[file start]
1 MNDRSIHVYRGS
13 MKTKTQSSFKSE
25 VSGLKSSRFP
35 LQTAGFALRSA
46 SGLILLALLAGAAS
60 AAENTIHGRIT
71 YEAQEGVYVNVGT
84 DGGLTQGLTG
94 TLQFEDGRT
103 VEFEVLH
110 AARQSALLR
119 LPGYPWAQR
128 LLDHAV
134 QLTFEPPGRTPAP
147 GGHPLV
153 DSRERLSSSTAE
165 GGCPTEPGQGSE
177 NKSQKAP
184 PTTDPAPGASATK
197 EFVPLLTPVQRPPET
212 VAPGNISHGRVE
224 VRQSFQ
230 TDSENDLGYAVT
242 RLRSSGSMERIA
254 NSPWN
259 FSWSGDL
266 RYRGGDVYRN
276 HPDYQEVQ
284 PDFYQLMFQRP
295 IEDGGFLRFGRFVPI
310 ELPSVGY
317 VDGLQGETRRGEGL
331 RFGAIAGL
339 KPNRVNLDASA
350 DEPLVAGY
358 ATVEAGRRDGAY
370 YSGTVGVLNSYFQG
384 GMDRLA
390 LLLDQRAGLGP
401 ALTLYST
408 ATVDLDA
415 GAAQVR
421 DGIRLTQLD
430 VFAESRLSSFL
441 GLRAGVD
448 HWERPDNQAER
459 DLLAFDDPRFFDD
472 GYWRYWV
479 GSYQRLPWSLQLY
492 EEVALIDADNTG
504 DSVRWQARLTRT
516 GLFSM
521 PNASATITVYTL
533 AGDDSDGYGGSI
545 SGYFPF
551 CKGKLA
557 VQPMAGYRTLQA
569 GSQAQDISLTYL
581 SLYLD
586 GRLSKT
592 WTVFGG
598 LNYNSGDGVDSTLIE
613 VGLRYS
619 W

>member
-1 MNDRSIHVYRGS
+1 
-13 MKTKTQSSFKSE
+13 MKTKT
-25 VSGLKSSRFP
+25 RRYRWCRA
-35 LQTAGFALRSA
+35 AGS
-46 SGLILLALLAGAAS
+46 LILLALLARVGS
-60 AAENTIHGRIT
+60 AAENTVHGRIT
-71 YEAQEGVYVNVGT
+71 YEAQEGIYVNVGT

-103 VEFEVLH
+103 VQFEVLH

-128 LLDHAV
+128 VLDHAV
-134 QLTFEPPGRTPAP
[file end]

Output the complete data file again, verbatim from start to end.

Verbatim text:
1 MNDRSIHVYRGS
13 MKTKTQSSFKSE
25 VSGLKSSRFP
35 LQTAGFALRSA
46 SGLILLALLAGAAS
60 AAENTIHGRIT
71 YEAQEGVYVNVGT
84 DGGLTQGLTG
94 TLQFEDGRT
103 VEFEVLH
110 AARQSALLR
119 LPGYPWAQR
128 LLDHAV
134 QLTFEPPGRTPAP
147 GGHPLV
153 DSRERLSSSTAE
165 GGCPTEPGQGSE
177 NKSQKAP
184 PTTDPAPGASATK
197 EFVPLLTPVQRPPET
212 VAPGNISHGRVE
224 VRQSFQ
230 TDSENDLGYAVT
242 RLRSSGSMERIA
254 NSPWN
259 FSWSGDL
266 RYRGGDVYRN
276 HPDYQEVQ
284 PDFYQLMFQRP
295 IEDGGFLRFGRFVPI
310 ELPSVGY
317 VDGLQGETRRGEGL
331 RFGAIAGL
339 KPNRVNLDASA
350 DEPLVAGY
358 ATVEAGRRDGAY
370 YSGTVGVLNSYFQG
384 GMDRLA
390 LLLDQRAGLGP
401 ALTLYST
408 ATVDLDA
415 GAAQVR
421 DGIRLTQLD
430 VFAESRLSSFL
441 GLRAGVD
448 HWERPDNQAER
459 DLLAFDDPRFFDD
472 GYWRYWV
479 GSYQRLPWSLQLY
492 EEVALIDADNTG
504 DSVRWQARLTRT
516 GLFSM
521 PNASATITVYTL
533 AGDDSDGYGGSI
545 SGYFPF
551 CKGKLA
557 VQPMAGYRTLQA
569 GSQAQDISLTYL
581 SLYLD
586 GRLSKT
592 WTVFGG
598 LNYNSGDGVDSTLIE
613 VGLRYS
619 W

>member
-1 MNDRSIHVYRGS
+1 
-13 MKTKTQSSFKSE
+13 MKTKT
-25 VSGLKSSRFP
+25 RRYRWCRA
-35 LQTAGFALRSA
+35 AGS
-46 SGLILLALLAGAAS
+46 LILLALLARVGS
-60 AAENTIHGRIT
+60 AAENTVHGRIT
-71 YEAQEGVYVNVGT
+71 YEAQEGIYVNVGT

-103 VEFEVLH
+103 VQFEVLH

-128 LLDHAV
+128 VLDHAV
-134 QLTFEPPGRTPAP